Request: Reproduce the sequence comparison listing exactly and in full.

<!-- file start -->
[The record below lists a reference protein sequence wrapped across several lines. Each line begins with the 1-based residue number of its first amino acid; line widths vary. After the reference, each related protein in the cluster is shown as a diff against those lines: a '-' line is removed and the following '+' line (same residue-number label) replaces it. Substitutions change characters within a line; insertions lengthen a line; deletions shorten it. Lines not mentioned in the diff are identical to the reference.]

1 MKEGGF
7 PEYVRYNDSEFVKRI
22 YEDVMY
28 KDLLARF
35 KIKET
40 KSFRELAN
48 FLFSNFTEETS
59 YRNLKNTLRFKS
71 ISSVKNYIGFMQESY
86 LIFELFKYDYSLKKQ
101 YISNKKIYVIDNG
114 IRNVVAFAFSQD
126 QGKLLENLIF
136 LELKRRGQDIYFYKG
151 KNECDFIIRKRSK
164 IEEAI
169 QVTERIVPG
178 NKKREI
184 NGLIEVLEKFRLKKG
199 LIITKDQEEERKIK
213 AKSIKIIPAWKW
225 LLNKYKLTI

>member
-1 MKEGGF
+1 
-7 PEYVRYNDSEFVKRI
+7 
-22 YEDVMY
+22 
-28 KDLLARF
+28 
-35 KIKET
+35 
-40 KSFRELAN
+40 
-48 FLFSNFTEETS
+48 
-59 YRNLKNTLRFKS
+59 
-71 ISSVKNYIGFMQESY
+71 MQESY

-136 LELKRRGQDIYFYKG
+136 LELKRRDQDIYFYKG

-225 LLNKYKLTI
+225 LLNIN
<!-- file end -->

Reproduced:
[The record below lists a reference protein sequence wrapped across several lines. Each line begins with the 1-based residue number of its first amino acid; line widths vary. After the reference, each related protein in the cluster is shown as a diff against those lines: a '-' line is removed and the following '+' line (same residue-number label) replaces it. Substitutions change characters within a line; insertions lengthen a line; deletions shorten it. Lines not mentioned in the diff are identical to the reference.]

1 MKEGGF
7 PEYVRYNDSEFVKRI
22 YEDVMY
28 KDLLARF
35 KIKET
40 KSFRELAN
48 FLFSNFTEETS
59 YRNLKNTLRFKS
71 ISSVKNYIGFMQESY
86 LIFELFKYDYSLKKQ
101 YISNKKIYVIDNG
114 IRNVVAFAFSQD
126 QGKLLENLIF
136 LELKRRGQDIYFYKG
151 KNECDFIIRKRSK
164 IEEAI
169 QVTERIVPG
178 NKKREI
184 NGLIEVLEKFRLKKG
199 LIITKDQEEERKIK
213 AKSIKIIPAWKW
225 LLNKYKLTI

>member
-1 MKEGGF
+1 
-7 PEYVRYNDSEFVKRI
+7 
-22 YEDVMY
+22 
-28 KDLLARF
+28 
-35 KIKET
+35 
-40 KSFRELAN
+40 
-48 FLFSNFTEETS
+48 
-59 YRNLKNTLRFKS
+59 
-71 ISSVKNYIGFMQESY
+71 MQESY

-136 LELKRRGQDIYFYKG
+136 LELKRRDQDIYFYKG

-225 LLNKYKLTI
+225 LLNIN